The first item needed is a copy of their most recent and accurate survey. Most of these are very generic. Eventually, we will need an “as-built topographical survey,” which provides all the existing conditions and grades. The town needs this survey to make sure the client is currently compliant with local zoning. We need this survey to ensure that our design and costs will be true and accurate. In addition, we recommend a zoning study to see where the property currently stands with factors such as setbacks, building and impervious coverage and easements. 

It seems like this due diligence is important before even purchasing a property. 

Yes! I cannot stress this enough: When purchasing a property, no one thinks about zoning or compliance. They see a property, but don’t think about the limits and what controls those limits. Over the years, I have had to explain to a number of people why they purchased the wrong property or how the limits of their site will greatly impact their intended goals—and be costly.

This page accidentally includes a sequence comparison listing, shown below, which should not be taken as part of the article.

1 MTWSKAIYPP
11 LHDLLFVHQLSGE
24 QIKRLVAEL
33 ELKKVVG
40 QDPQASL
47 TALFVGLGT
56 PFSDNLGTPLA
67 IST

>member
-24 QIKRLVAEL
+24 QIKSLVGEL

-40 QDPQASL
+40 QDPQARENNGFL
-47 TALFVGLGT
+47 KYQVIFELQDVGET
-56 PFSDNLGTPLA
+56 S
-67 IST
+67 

This is why I have assisted many of our clients in assessing and evaluating a given property before they purchase it. 

After ascertaining that the survey and zoning allow for the project, what comes next?

I ask clients to make a wish list of their needs and wants in order of priority. I call these the “must have,” the “like to have” and considerations that the client wants to share. The goal here is to balance the clients’ wants vs. their financial expectations. We want to capture what is most important to them. Plus, there will be items they are not thinking about or aware of that are required and have costs associated to them as well. It is my job to explain and fill in those gaps.